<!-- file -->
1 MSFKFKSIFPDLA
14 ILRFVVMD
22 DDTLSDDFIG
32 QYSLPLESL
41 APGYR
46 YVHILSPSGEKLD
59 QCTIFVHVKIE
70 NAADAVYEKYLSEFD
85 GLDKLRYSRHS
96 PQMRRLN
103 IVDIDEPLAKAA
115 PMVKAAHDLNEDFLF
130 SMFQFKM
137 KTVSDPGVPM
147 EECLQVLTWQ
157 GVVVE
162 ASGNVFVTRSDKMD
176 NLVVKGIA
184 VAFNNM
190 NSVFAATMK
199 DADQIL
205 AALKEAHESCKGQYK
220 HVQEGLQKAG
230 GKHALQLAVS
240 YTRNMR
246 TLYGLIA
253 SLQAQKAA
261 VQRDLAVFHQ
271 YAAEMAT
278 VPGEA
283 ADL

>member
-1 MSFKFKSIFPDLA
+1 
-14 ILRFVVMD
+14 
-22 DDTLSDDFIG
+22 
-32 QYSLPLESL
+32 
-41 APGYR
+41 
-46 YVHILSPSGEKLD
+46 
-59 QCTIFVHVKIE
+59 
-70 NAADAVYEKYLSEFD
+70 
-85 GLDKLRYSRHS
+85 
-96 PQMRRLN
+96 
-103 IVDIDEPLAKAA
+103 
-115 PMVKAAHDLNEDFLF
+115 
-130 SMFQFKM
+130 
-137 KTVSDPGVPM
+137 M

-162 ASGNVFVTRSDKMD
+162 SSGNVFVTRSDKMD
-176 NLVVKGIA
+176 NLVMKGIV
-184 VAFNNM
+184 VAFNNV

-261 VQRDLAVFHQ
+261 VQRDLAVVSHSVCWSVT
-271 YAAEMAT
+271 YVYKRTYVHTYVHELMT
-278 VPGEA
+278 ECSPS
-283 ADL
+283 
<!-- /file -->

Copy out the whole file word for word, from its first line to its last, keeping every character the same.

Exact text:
1 MSFKFKSIFPDLA
14 ILRFVVMD
22 DDTLSDDFIG
32 QYSLPLESL
41 APGYR
46 YVHILSPSGEKLD
59 QCTIFVHVKIE
70 NAADAVYEKYLSEFD
85 GLDKLRYSRHS
96 PQMRRLN
103 IVDIDEPLAKAA
115 PMVKAAHDLNEDFLF
130 SMFQFKM
137 KTVSDPGVPM
147 EECLQVLTWQ
157 GVVVE
162 ASGNVFVTRSDKMD
176 NLVVKGIA
184 VAFNNM
190 NSVFAATMK
199 DADQIL
205 AALKEAHESCKGQYK
220 HVQEGLQKAG
230 GKHALQLAVS
240 YTRNMR
246 TLYGLIA
253 SLQAQKAA
261 VQRDLAVFHQ
271 YAAEMAT
278 VPGEA
283 ADL

>member
-1 MSFKFKSIFPDLA
+1 
-14 ILRFVVMD
+14 
-22 DDTLSDDFIG
+22 
-32 QYSLPLESL
+32 
-41 APGYR
+41 
-46 YVHILSPSGEKLD
+46 
-59 QCTIFVHVKIE
+59 
-70 NAADAVYEKYLSEFD
+70 
-85 GLDKLRYSRHS
+85 
-96 PQMRRLN
+96 
-103 IVDIDEPLAKAA
+103 
-115 PMVKAAHDLNEDFLF
+115 
-130 SMFQFKM
+130 
-137 KTVSDPGVPM
+137 M

-162 ASGNVFVTRSDKMD
+162 SSGNVFVTRSDKMD
-176 NLVVKGIA
+176 NLVMKGIV
-184 VAFNNM
+184 VAFNNV

-261 VQRDLAVFHQ
+261 VQRDLAVVSHSVCWSVT
-271 YAAEMAT
+271 YVYKRTYVHTYVHELMT
-278 VPGEA
+278 ECSPS
-283 ADL
+283 